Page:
At the end of an INR procedure, the surgeon or radiologist will want to perform a neurological exam. A timely emergence from general anesthesia will allow this exam to take place. The anesthesiologist should plan for this, and appropriate drugs and doses should be used. It’s important to remember that a patient with a deteriorating neurological status may emerge slowly no matter how skillfully the anesthetic is administered. Managing the expectations of the proceduralist on this issue can prevent trouble at the end of the case.


In the future, INR techniques could be used to treat brain tumors. Howard Riina, M.D., Professor of Neurosurgery at NYU Lagone Medical Center, has used a super-selective infusion of bevacizumab to treat glioblastomas.6 Dr. Riina feels it’s just a matter of finding the right chemotherapeutic agent to make this treatment viable.


Finally, working in INR will expose you to a great deal of radiation. It’s important to have a full-body lead apron, thyroid shield, eye protection and a radiation badge. Furthermore, it’s a good idea to stand behind a portable glass shield and move as far away from the radiation source as possible. There are more detailed reviews of anesthesia for INR available in the literature.7,8


John L. Ard, Jr., M.D. is Assistant Professor of Anesthesiology, New York University Langone Medical Center, New York, New York.

T. Kate Huncke, M.D. is Clinical Professor and Vice Chairman, New York University Department of Anesthesiology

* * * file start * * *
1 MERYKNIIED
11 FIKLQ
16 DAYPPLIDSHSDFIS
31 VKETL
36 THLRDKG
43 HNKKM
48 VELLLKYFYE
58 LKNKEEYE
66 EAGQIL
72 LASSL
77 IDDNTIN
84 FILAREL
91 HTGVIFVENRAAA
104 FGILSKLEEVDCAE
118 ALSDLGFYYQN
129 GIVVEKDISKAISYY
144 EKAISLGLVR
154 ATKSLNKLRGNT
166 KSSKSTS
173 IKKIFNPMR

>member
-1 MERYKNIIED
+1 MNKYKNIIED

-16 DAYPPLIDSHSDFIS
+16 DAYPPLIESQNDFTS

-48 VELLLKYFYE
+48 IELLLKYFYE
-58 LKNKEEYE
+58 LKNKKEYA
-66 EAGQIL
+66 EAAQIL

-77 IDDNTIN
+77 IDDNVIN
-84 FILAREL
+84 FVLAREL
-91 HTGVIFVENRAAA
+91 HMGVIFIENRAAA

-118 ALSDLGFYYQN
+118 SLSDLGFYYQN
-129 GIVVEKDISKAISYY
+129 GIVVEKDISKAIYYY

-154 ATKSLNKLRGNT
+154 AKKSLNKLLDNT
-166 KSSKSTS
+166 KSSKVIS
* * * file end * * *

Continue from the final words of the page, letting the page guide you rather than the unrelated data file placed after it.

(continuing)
1. Molyneux AJ, Kerr RS, Yu LM, et al.; International Subarachnoid Aneurysm Trial (ISAT) Collaborative Group. International Subarachnoid Aneurysm Trial (ISAT) of neurosurgical clipping versus endovascular coiling in 2143 patients with ruptured intracranial aneurysms: a randomised comparison of effects on survival, dependency, seizures, rebleeding, subgroups, and aneurysm occlusion. Lancet. 2005;366(9488):809–817.

2. Parmuk AG, Saatci I, Cekirge HS, Aypar U. A contribution to the controversy over dimethyl sulfoxide toxicity: anesthesia monitoring results in patients treated with onyx embolization for intracranial aneurysm. Neuroradiology. 2005:47(5):380-386.

3. Rha JH, Saver JL. The impact of recanalization on ischemic stroke outcome: a meta-analysis. Stroke. 2007;38(3):967-973.

4. Abou-Chebl A, Lin R, Hussain MS, et al. Conscious sedation versus general anesthesia during endovascular therapy for acute anterior circulation stroke; preliminary results from a retrospective, multicenter study. Stroke. 2010;41(6):1175-1179.

5. Davis MJ, Menon BK, Baghirzada LB, et al.; The Calgary Stroke Program. Anesthetic management and outcome in patients during endovascular therapy for acute stroke. Anesthesiology. 2012;116(2):396-405.

6. Jeo JY, Kovanlikaya I, Boockvar JA, et al. Metabolic response of glioblastoma to superselective intra-arterial cerebral infusion of bevacizumab: a proton MR spectroscopic imaging study. AJNR AM J Neuroradiol. 2012;33(11):2095-2102

7. Lee CZ, Young WL. Anesthesia for endovascular neurosurgery and interventional neuroradiology. Anesthesiol Clin. 2012;30(2):127-147.

8. Schulenburg E, Matta B. Anesthesia for interventional neuroradiology. Curr Opin Anesthesiol. 2011;24(4):426-432.